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  1. So the classic reference bibliography on US Army unit histories is "United States Army Unit Histories: A reference and Bibliography" by James T. Controvich. There is a an original volume published in the early 1980's, a Supplement volume in 1987, a Supplement B volume, and a Supplement C volume that I know of. The supplement volumes may have been combined later - not sure. There might even be later supplements - I've kind of lost the bubble. These books list every known unit history ordered by branch/unit. It doesn't tell you if the item has a roster, but at least you get a list that you can s
  2. Per the unit history of the 302nd FA, they moved to the front and fired their first shot at midnight 6th November and were active from then until the armistice as a part of corps artillery assigned to the 2nd Army in the St. Mihiel sector. They were not in the St. Mihiel offensive, so their campaign clasp entitlement was Defensive Sector.
  3. Here's another picture of Verdun from "E Battery Goes to War" by Cone (the individual standing next to Verdun in the photo). The history does not include any details on Verdun that I could see beyond the photo.
  4. Sure - I am always looking to increase my knowledge of research sites so I can do a better job with my own research. It was a type of record I haven't seen before so just wanted to add the source to my list of places to search at.
  5. Can you tell me where the image/record you posted in the original post comes from? Is that an online accessible set of records? Thanks -
  6. I'm with cutiger83 on this ID. I believe it's some kind of work uniform associated with an industrial setting. Look on google images for pictures of WWI women munitions workers or war workers. Lots of different style dress - some jobs apparently required pants. None of the uniformed women's service or auxilliary/charity agencies that I have ever looked at had work clothes anything like this. Not the women's land army, either, so I say industrial workers.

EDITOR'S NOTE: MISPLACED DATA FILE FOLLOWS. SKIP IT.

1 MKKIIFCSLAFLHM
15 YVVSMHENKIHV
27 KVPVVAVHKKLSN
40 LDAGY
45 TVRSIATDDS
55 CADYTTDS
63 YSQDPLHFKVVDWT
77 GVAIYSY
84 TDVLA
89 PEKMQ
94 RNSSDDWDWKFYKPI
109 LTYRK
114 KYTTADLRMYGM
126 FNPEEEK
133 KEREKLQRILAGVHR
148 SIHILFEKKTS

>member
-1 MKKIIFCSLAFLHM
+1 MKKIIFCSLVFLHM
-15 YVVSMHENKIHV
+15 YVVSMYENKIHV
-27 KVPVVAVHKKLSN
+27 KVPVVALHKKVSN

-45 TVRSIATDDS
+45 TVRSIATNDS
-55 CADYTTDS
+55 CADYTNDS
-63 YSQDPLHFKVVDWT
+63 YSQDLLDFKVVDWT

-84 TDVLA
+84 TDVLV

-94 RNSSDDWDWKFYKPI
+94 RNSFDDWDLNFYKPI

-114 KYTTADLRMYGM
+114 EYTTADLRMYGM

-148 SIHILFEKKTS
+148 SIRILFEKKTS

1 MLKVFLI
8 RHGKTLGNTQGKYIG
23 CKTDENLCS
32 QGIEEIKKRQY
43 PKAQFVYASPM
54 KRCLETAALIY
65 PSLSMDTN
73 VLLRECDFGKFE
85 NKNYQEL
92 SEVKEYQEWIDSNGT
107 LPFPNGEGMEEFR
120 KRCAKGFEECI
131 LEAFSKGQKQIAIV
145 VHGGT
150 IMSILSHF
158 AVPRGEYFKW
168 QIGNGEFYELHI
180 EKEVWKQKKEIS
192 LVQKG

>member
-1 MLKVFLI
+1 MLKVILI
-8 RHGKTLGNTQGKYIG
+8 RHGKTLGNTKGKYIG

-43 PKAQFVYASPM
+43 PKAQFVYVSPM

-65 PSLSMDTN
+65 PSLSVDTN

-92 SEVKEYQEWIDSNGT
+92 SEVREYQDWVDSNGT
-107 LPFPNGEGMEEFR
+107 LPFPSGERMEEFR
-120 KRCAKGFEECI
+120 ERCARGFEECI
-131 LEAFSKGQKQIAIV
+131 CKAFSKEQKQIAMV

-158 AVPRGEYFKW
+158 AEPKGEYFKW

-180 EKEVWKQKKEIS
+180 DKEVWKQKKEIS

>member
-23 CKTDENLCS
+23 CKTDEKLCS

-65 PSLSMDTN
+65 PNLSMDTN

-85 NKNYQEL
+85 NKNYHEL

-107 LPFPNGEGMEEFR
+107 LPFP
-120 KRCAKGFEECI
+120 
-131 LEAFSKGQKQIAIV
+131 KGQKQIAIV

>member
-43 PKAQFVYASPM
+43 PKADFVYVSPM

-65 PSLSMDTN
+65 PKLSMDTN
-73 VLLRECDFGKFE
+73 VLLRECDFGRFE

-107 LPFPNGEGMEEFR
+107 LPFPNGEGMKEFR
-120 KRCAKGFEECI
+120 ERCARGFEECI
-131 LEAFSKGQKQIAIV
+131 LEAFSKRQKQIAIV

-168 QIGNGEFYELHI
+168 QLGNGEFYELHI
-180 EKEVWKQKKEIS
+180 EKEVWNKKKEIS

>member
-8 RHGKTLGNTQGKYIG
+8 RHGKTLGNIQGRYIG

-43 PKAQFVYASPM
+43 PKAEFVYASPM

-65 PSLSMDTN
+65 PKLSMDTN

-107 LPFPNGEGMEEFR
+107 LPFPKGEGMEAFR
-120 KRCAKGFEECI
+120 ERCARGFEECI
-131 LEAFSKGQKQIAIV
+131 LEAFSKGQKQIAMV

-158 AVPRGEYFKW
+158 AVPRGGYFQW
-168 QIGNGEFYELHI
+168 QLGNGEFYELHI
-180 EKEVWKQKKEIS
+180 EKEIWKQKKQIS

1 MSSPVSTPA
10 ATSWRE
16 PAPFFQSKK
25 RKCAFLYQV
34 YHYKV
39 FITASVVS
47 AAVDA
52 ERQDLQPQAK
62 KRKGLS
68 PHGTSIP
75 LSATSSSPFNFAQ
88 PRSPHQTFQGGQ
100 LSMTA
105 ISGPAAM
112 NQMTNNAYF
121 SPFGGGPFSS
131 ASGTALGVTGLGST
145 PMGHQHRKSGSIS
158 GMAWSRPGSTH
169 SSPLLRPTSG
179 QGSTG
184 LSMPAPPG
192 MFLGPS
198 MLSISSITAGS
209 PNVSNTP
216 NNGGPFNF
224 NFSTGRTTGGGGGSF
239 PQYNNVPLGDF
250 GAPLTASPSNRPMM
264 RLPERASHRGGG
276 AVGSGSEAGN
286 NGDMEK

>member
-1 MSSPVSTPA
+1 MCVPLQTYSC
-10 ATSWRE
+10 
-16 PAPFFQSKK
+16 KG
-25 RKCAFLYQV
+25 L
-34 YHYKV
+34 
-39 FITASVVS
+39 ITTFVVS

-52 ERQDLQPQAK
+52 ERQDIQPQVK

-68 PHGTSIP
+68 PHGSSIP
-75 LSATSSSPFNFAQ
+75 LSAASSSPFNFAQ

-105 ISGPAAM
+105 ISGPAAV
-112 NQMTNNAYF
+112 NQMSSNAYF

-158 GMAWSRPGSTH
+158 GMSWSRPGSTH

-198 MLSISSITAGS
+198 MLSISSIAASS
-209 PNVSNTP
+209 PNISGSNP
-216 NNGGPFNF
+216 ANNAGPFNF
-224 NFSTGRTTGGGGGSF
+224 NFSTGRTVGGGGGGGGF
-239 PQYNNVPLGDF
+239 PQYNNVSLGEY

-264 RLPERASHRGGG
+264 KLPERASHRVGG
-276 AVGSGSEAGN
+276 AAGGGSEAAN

7. This is from the 1930's when the unit was still the 10th Infantry, NYNG. These sell for around $20 - with the box maybe another $5 so $25 total. This unit/version is not one of the rarer ones.
  8. Through a friend I got a shot of a firstie wearing a helmet liner from the Class of 1973 year book. It clearly shows that the helmet liner has the cadre decal, and not a cadet decal. In one shot you can see the cadet patch on the field jacket while the same individual has the cadre decal on the liner. So the original post showing the liner is an accurate example of this utilization/configuration which was in use in the early 1970's.
  9. A couple minor updates/corrections to the original posted list... (see items in bold) WW2 Good Conduct Contract List 12-4-42 Medallic Art Co T1 (Medal Number 56 and 208) – Wire loop/Ring Suspension 12-4-42 Medallic Art Co T2 (Medal numbers 2226 and 75714) – Knob Suspension 4-24-43 Silverman Brothers (These may be numbered in the 100,000 range) 5-11-44 Medallic Art Co 5-11-44 Robbins Co 5-11-44 Silverman Brothers 5-11-44 Uncas Mfg Co 6-11-44 Bastian Brothers 5-11-44 Bastian Brothers 5-11-44 Coro Inc 11-11-44 Robbins Co 11